Will U.S. officials’ visit "untangle" China-U.S. relations?

15:49, March 02, 2010      

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U.S. Deputy Secretary of State James Steinberg and senior director for Asian affairs on the National Security Council under the White House Jeff Bader will visit China March 2. It is worth noting whether the visit proposed by the U.S. can help turn around the China-U.S. relations amid successive troubles seen in bilateral relations since the start of 2010.

Since the start of 2010, there have been many opinions from U.S. academic and media circles that all are pessimistic about China-U.S. relations, and a series of later actions by the Obama administration seem to provide footnotes for such views.

Within a period of 2 and a half months, the U.S. had planned to sell weapons worth 6.4 billion U.S. dollars to Taiwan, groundlessly criticized China's network management using the "Google event," stirred up multiple trade frictions, and allowed high-ranking officials including Barack Obama to meet with the Dalai Lama. These actions by the U.S. have seriously undermined the foundation for the development of China-U.S. relations, hurt the feelings of the Chinese people, and caused a severely negative impact on exchanges and cooperation in many major areas between the 2 countries.

An old Chinese saying goes, "Whoever started the trouble should end it." The 2 senior officials whom are evaluated by media agencies as "China experts" will exchange views with China on issues related to China-U.S. relations, which is a step initiated by the U.S.

In terms of China-U.S. relations, the stance held by China is consistent and clear. In regard to issues concerning China's core interests, China will never barter away principles. As to develop the relations of the 2 countries, China has always handled the worlds most important and most complicated bilateral relations from a strategic and a long-term perspective. As for the U.S., it should never expect China to keep silent when it comes to the issues that violate the interests of China.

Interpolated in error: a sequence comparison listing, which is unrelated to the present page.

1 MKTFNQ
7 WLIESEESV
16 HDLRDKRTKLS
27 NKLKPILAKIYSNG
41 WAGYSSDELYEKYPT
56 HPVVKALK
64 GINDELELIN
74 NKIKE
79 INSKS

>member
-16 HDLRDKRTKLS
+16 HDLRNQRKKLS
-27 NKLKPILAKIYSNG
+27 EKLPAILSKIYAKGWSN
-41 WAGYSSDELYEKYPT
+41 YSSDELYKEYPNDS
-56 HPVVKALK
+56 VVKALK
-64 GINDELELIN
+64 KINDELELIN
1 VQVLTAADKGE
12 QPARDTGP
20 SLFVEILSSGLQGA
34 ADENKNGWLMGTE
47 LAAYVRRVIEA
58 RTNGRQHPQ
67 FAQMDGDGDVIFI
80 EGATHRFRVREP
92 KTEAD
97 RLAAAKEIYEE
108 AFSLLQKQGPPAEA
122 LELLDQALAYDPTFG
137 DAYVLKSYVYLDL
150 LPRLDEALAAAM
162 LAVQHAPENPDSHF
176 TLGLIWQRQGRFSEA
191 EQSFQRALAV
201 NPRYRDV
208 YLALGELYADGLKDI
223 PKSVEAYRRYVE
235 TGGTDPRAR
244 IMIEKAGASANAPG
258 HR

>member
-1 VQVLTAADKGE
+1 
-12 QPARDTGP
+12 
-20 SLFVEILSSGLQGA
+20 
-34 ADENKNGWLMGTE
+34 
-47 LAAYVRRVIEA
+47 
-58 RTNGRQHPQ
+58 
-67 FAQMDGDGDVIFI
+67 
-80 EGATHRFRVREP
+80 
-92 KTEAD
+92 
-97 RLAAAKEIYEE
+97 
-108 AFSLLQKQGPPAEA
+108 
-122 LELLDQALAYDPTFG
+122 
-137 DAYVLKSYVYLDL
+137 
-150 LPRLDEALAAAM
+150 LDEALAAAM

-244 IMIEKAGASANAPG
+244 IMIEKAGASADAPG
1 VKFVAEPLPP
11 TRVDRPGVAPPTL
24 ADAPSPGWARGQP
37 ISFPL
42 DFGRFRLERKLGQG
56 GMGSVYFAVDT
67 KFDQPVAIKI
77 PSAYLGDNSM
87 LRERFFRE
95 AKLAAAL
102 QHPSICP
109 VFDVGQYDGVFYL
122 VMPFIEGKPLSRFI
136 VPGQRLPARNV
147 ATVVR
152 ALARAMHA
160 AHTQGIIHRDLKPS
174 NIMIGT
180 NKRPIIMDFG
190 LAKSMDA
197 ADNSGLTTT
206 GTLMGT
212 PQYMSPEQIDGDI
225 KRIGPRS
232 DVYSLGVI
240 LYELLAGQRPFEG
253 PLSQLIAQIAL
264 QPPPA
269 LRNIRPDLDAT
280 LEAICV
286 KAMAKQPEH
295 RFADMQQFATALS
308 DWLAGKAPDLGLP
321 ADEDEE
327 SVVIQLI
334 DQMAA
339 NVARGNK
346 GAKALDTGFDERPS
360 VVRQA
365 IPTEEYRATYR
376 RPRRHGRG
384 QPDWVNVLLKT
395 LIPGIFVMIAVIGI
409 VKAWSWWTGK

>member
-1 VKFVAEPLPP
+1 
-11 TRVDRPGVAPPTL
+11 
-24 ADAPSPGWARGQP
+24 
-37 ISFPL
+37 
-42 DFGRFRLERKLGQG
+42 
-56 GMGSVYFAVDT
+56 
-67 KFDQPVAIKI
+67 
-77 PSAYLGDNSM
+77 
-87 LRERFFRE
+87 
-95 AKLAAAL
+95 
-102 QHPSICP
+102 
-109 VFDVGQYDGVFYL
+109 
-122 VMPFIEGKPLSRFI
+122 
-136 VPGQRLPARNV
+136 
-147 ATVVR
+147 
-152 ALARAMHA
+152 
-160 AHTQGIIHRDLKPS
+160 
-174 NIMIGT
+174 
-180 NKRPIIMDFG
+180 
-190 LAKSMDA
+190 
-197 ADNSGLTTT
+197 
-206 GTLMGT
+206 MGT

This visit undoubtedly shows that both countries attach much importance to China-U.S. ties and hope to create a good environment for the development of bilateral relations through face-to-face discussions. In any case, China and the U.S. have to jointly negotiate many important bilateral and multilateral issues such as stabilizing the global economy, coping with climate change and promoting trade liberation. All of the issues not only concern the welfare of the 2 countries, but also concern the peace, stability and prosperity of the world.

Symbolized by former U.S. President Nixon's icebreaking visit to China, the direct exchange between China and the U.S. was resumed 40 years ago. Therefore, China-U.S. relations should have become quite mature. Passage of time has not only enhanced mutual ties and brought more common interests for the 2 countries across the Pacific Ocean, but also brought about much impact on global development.

Premier Wen Jiabao communicated with Chinese netizens on the same day when the Ministry of Foreign Affairs announced the China visit by 2 senior U.S. officials. Wen stated that satisfying China-U.S. relations are good for the 2 countries and the 2 peoples. As for the economic and trade relations between the 2 countries, Wen clearly stated, "Relevant trade friction should be settled through friendly negotiations…We do not hope to encounter violent ups and downs in the economic and trade exchange between the 2 sides this year, and we must make more efforts to prevent the ups and downs from appearing."

The phrase "developing amid twists and turns and cooperating amid disputes" can be used to describe the normal state of China-U.S. relations. Development of bilateral ties requires political wisdom from politicians. American politicians who know much about "Chuang-Tze" and understand the exact meaning of "pulling together in times of trouble" are certainly familiar with a famous Chinese verse, "Green hills cannot stop water flowing, and rivers keep on going eastwards."

By People's Daily Online
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